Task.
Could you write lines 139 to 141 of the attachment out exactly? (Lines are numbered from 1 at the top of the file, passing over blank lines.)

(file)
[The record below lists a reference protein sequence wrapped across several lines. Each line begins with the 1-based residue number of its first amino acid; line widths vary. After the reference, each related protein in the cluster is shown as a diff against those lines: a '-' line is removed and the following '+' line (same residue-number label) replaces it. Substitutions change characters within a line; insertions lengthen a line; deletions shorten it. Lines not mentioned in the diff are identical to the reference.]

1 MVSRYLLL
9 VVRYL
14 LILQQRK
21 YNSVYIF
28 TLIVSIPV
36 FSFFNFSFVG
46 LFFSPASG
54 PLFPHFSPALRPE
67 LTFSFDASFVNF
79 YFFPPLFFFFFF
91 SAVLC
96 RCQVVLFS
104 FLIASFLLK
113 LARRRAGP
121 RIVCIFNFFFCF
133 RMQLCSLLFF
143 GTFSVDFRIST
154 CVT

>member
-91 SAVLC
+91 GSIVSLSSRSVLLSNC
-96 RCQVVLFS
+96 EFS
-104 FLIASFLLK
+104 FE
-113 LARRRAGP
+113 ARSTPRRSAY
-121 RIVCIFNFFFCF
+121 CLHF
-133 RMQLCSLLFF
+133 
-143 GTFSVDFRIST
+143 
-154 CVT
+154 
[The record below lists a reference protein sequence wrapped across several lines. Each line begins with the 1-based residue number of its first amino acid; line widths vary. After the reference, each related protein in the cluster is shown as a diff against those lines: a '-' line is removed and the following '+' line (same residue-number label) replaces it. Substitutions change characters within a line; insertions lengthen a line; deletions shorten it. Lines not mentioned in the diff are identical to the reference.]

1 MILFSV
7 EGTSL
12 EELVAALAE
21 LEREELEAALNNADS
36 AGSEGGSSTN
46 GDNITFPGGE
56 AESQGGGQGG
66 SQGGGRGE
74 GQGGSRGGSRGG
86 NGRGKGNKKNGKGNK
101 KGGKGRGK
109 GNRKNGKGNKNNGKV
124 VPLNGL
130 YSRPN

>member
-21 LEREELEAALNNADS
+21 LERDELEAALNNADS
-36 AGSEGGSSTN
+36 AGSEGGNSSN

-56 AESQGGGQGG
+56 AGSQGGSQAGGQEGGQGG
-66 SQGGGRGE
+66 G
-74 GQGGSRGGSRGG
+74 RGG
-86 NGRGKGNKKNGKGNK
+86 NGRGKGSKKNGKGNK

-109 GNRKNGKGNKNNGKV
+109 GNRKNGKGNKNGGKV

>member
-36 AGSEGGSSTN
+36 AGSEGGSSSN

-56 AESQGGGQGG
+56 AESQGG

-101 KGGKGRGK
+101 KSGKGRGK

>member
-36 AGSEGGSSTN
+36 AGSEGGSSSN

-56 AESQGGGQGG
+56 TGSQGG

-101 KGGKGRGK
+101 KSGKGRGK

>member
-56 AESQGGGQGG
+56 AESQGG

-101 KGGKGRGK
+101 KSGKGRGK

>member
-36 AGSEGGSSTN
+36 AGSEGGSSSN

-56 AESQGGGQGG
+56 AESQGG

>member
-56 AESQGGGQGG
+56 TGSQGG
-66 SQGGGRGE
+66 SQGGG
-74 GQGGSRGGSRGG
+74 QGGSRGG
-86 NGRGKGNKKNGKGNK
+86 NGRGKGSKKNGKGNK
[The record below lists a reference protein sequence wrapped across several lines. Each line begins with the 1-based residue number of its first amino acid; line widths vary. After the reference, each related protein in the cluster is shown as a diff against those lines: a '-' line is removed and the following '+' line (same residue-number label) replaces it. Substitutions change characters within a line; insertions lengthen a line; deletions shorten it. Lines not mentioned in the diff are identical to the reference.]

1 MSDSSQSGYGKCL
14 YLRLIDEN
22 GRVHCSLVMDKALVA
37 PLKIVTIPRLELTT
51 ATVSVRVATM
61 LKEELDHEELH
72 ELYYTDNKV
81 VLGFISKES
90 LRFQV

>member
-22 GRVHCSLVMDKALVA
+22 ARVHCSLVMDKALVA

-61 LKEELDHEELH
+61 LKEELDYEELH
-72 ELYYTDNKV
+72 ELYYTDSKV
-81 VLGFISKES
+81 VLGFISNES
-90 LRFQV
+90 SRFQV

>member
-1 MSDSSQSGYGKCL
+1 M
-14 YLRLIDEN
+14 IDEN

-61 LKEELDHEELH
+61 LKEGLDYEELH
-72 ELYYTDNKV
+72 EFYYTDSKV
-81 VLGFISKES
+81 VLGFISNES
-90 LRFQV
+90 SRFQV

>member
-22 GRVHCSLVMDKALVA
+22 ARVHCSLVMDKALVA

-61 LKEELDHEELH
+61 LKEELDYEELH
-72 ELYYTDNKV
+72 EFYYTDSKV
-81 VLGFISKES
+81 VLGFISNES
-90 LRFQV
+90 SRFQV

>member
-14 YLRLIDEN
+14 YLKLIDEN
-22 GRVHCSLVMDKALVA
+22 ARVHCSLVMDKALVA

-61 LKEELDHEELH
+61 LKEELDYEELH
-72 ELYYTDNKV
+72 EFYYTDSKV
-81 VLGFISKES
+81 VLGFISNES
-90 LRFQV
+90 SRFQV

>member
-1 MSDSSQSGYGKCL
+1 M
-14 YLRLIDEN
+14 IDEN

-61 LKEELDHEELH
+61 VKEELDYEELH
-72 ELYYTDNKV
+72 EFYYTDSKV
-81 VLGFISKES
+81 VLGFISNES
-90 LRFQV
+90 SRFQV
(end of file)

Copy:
-72 ELYYTDNKV
+72 EFYYTDSKV
-81 VLGFISKES